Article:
Tuesday, March 15, 2011

Signs of Spring

In pre-dawn greyness this morning, I glanced out the window, realizing  snow or ice on the ground. wasn't visible anywhere on our street or in backyards. Spring is edging its way, slowly and tentatively, into Pittsburgh! After this winter, with its bitter, bitter cold and many storms, people are gladly seeking the signs that Spring really is here. It was nice, when I went to the grocery store this afternoon, to see that no one was wearing a parka, and even nicer not to have to bother with boots, scarves, hats, and layers of cloth....although I did think the kid wearing a pair of flip-flops and shorts was rushing things a bit.

There are the usual western Pennsylvanian signs: pot-holes--a bumper crop this year; you can tell where the road crews were working last summer, because so far they are largely umbleminshed--; people talking about March Madness, hoping Pitt makes it to the Final Four this time; pre-Easter decorations popping up in the stores and in a few yards and stoops (I never saw an egg tree until I was travelling from my native New Jersey to northwestern PA when I was in college in the 70s). Black squirrels are frisking over the Victorian rooves across the street and next door, waving at us to come out and play. So many robins live in the East year round now, I don't count them as harbingers anymore. Instead, I tune into the National Aviary's falconcam at Pitt in hopes of seeing the fledglings (http://www.aviary.org/cons/falconcam_cl.php).

I think that we all have our personal touchstones for each season. Mine is a little vase, less than 6 inches high, that sits in the kitchen cupboard next to the sink with the glasses and a few small ptichers. This vase has a round faded gold-painted base narrowing to a shaft of alternately striped clear and gold, slightly flared at the rim, that belonged to my mother. I can just remember giving her wilted wildflowers I had picked from the Forever Field to put in it when I was a toddler. Later, it held the two kinds of spring flowers I miss the most, and lacking, feel homesick for today.

Every Spring, Daddy and I would go to Stephens State Park, on the edge of our hometown, Hackettstown, NJ, to a secret spot near the hill above the river, and brush aside last fall's dead leaves, bleached and crackly-brown, to pick a few of the very best wild purple violets. They would smell so good! Dad would find one or two white ones, prized for their rarity. We were always careful to take just enough for the vase, and to cover up the ones we left behind--and really, the ones we brought home seemed to be more aromatic than any of the pots of African ones she tended so carefully throughout the year.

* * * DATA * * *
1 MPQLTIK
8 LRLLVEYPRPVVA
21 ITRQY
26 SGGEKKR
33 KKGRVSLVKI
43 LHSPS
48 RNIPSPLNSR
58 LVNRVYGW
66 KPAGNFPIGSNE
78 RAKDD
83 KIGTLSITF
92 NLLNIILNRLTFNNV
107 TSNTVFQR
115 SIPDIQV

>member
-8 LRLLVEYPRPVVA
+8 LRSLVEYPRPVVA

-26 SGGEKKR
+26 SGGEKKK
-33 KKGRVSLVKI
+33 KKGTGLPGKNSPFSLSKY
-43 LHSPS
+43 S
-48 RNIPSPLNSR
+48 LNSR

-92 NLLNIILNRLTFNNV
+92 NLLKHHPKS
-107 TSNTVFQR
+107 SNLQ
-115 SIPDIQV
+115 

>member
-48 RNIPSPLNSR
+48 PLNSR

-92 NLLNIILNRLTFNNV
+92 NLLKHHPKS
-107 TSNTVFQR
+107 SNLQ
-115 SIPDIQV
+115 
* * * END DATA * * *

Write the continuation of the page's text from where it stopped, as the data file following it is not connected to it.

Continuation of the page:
Out in our back yard, under the snowball bush, there would be grape hyacinths and delicate spring beauties. Later, there would be lilies-of-the-valley, another old-fashioned flower I never seem to see here. As a girl, walking to and from piano lessons at Mrs. Green's up near Centenary College (then for Young Women), I would pass big old Victorian houses that had beds of them between the houses' fromt walls and the edge of the town's slate sidewalks. In the rain, the waxy white of the flowers would gleam like pearls amid the emerald leaves, and I could almost taste the fragrance, it was so heady. "Muguets de bois," Mother would say dreamily when they appeared in the vase. I never saw lilles-of-the-valley in the woods, but somehow the French name captured their almost-mysterious allure for both of us.

I long for wild violets and lilies for my little striped vase, but florists don't carry them here. Is the vase empty? Of course not; it fills with memories every time I look at it. I will fill my craving for spring flowers with daffodils and narcissi, bold tulips, and the joy of lilacs. I'll delight in magnolias and blossoming fruit trees. and try to explain to my husband again the difference between them and dogwood.

And I will try something new, something that comes from my roots, growing upward from my varied past experiences, present interests and current concerns, in the spirit of Spring, here and elsewhere. What are your signs of Spring?

6 comments:

  1. Thanks for painting a picture of spring where you live. Here in Northern California, the blossoms on the stone fruit trees bloom too early: sometimes in January, always by February, giving a false early start. So for me, I know when Spring is truly here by my grocery store: local asparagus comes back to the produce department.

    Looking forward to reading more!

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  2. Thanks, Tim! I had some white asparagus for the first time last month--delicious! Are you part of the movement to eat more seaonal, locally-grown products?

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